photo posted by Reneé Davis (@mummytries) on

The entertainment

We toyed with the idea of hiring an entertainer, but decided against it to try and keep the costs down, and I’m really glad we did, because we honestly didn’t need one! We had a few outside games set up in the garden, which the kids played with as and when they wanted to. We also set up a craft table, and bought a job lot of wooden keyrings, mini cardboard photo frames, fabric pens and stickers, and the kids decorated their own. These doubled up as party bag fillers too, which personally I much preferred over the usual plastic crap that goes inside them. We did a pass the parcel, which was great, but were rather taken aback by how serious the kids took it, so very political. Some of the older kids did face painting for the younger ones, and between everything going on, there was no boredom, or tears.  

The party bags 

We bought paper goodie bags from Amazon, and in addition to the keyrings and photo frames, each guest got a book (that we picked up from the library in one of their sales for 20p each), a hand written thank you note from Polly, and a bag of Bear sweets. The total cost of the party bags worked out to be less than £3 per child, and everyone loved them. This just goes to show that you don’t have to compromise or spend a fortune to please the children. I’ve heard of parents spending £20 per head on party bags, and I’m sorry but I think that’s just pure madness.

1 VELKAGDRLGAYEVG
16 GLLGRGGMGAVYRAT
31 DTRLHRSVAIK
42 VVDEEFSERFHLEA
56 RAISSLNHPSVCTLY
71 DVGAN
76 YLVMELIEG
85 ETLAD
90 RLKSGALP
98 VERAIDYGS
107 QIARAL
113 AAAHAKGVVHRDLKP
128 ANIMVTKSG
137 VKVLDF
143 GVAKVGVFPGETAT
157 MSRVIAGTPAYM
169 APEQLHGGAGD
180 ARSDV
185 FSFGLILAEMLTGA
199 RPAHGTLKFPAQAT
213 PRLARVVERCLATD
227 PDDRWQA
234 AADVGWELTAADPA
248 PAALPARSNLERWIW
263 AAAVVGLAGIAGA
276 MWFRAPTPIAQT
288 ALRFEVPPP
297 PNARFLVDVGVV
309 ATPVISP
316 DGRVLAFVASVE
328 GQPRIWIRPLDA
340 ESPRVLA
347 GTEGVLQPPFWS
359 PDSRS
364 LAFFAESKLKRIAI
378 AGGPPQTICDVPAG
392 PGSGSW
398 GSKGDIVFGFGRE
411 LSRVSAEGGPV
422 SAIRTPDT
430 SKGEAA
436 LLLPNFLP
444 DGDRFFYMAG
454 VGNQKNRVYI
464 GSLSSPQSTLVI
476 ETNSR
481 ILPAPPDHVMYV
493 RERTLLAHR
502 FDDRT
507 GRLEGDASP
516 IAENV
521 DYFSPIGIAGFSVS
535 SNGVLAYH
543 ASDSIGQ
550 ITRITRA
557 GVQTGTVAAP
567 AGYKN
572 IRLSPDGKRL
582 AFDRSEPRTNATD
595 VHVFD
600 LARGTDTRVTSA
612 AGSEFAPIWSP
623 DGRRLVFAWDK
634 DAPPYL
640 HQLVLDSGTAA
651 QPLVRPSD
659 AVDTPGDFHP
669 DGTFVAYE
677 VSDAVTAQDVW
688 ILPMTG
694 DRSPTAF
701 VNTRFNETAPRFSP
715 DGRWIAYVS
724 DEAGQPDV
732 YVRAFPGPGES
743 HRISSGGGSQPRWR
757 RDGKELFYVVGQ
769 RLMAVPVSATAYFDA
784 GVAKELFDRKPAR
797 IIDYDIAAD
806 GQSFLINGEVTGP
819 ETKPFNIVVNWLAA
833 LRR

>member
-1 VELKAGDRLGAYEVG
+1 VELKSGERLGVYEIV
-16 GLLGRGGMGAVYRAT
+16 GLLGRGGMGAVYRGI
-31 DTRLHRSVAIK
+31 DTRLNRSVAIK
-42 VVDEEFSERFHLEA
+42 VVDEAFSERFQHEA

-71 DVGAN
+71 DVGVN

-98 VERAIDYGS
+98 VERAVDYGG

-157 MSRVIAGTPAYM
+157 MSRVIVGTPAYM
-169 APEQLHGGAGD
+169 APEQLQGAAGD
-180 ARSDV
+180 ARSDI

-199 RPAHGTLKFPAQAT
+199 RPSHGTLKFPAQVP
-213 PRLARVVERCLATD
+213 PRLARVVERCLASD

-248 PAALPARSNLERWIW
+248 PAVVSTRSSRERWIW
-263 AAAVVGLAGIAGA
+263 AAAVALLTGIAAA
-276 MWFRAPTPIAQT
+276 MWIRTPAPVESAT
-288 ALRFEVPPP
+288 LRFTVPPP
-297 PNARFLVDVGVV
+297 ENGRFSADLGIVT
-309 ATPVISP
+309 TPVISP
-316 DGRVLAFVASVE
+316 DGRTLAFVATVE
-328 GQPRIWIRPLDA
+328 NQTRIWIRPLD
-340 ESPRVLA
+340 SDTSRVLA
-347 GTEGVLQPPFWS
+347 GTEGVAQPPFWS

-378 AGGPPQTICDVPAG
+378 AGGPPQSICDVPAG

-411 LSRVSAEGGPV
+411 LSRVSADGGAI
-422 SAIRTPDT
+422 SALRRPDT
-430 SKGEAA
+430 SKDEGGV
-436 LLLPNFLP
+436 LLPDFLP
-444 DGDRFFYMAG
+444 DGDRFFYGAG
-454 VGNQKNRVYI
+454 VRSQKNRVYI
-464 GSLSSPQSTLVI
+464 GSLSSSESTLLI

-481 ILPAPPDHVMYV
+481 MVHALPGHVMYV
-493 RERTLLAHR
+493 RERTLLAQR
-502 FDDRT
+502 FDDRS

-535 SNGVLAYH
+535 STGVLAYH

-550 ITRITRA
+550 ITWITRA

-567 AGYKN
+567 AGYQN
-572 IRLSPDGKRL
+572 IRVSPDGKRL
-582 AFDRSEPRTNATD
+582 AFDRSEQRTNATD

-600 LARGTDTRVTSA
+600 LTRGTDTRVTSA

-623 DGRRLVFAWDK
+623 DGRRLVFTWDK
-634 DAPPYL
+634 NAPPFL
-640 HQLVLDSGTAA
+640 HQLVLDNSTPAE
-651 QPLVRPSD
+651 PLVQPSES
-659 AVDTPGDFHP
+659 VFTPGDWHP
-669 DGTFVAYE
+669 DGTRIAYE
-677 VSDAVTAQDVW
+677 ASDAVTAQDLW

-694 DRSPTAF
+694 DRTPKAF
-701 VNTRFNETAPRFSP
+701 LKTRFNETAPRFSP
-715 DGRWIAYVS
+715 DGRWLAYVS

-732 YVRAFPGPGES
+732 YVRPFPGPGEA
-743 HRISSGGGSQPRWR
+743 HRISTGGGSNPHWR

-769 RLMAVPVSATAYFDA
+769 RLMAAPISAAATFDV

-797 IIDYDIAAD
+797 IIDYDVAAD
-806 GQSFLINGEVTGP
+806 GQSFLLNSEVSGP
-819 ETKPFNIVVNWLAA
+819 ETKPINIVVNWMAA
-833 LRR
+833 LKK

birthday party excitment

photo credit: Le Coin de Mel

The verdict and top tips  

– a party will only be stressful if you over complicate it, so keep the order of events as simple as possible.  

– ensure you have plenty of help on hand just in case you need it, I do this by bribing the parents with booze and nibbles. 

– our house is a modest three bed, and has a garden the size of a postage stamp, but even with fifty odd people in it, it never seemed too cramped (thankfully the rain held off!)

– buy arts and crafts in bulk to save £££

– if you have healthy food on offer, it will get eaten. 

– seeing smiles on the faces of your guests will tell you that you’re winning.

– if you’re having fun, others will follow 🙂 

I’d like to say a huge HAPPY BIRTHDAY to Miss. Polly, and a big thanks to all who came and made Saturday so special. Extra thanks to my lovely friend Mel for taking some gorgeous photos!